Monday, September 25, 2017

Ako Aotearoa 2016 annual report - resource for tertiary education research in NZ

Annual reports are perhaps not the most enervating of reads. However, Ako Aotearoa's 2016 annual report is more than just a bland overview of Ako Aotearoa activities and financial reporting for last year.

Caveat: I have received funding from Ako Aotearoa for several projects and have small mention in report as part of Ako Aotearoa Excellence in Tertiary Teaching selection panel.

It is a 'one stop shop' summarising some of the recent Ako Aotearoa funded projects - both the Nationally (usually $100,000 plus) and hub funded projects (around $10,000). The report begins with a Highlights section consisting summaries of 12 recently completed projects – both National and Hub funded.

Then, the report moves through to the reporting of the strategic themes which guide their work. The 'flavour' of the unique NZ tertiary system, with it's emphasis on biculturalism is captured well.
Of most use are the summaries of strategic direction and projects which align to each theme.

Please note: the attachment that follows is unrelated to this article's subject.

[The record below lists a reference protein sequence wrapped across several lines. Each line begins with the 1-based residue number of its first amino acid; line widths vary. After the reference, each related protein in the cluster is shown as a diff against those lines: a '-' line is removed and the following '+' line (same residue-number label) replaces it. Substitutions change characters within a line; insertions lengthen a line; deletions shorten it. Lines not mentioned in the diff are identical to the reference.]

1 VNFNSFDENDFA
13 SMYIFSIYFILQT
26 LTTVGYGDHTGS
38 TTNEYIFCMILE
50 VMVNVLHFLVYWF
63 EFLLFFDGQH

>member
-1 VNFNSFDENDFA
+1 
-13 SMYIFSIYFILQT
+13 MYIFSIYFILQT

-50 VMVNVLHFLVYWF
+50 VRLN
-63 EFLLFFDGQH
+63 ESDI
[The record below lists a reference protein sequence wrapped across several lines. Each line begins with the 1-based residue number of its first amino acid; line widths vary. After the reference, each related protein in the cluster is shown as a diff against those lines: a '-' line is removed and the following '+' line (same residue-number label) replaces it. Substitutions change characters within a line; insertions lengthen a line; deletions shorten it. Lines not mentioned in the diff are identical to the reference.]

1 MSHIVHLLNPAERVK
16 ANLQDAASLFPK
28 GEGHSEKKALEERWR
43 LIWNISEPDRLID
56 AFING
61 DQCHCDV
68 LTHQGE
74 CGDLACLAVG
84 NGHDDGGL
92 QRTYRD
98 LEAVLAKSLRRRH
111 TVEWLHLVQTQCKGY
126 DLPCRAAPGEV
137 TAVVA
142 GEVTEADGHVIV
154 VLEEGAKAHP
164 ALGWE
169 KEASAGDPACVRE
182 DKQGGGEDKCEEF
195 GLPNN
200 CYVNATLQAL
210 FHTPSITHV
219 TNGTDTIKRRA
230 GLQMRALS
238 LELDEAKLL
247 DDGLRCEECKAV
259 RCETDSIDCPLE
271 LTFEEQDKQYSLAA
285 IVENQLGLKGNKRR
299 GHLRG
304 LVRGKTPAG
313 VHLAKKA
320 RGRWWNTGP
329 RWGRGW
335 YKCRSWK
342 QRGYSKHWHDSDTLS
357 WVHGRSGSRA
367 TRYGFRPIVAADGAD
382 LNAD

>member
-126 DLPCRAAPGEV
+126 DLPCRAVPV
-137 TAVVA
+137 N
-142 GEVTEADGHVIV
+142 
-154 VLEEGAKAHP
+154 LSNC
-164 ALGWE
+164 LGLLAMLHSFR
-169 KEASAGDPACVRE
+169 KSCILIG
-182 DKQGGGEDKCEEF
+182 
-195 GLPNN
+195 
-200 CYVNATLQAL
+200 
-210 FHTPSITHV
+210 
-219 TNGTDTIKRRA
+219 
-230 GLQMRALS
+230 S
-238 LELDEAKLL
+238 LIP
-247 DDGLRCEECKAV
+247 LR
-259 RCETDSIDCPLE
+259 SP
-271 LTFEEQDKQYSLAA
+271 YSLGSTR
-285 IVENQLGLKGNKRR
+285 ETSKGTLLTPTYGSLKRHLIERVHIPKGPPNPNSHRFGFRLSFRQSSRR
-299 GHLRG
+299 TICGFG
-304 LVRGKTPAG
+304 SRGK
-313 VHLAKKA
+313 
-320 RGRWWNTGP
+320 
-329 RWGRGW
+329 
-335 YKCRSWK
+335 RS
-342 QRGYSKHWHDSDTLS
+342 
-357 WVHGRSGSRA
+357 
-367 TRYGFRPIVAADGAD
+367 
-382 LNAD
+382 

There is good information on Maori / Pasifika projects and the fostering and acting on the learner voice. These projects presently focus on building capability with student 'union' and associations to allow them to be able to better represent the needs of tertiary students. 

There are also summaries of submissions – especially to the recently completed Productivity commission report on new models of tertiary education. Ako Aotearoa supporting the need to ensure tertiary teachers are supported in their professional development as teachers.

The various national and regional projects were then summarised along with international linkages.

So, overall, not just an annual report but a good resource for anyone keen to find out more about the NZ tertiary educations system beyond statistics and policy statements. The report celebrates the uniqueness of NZ tertiary education as being more than just the learning of occupational skills but a contribution to the nation's social fabric and the building of a bi-cultural national ethos. 

No comments: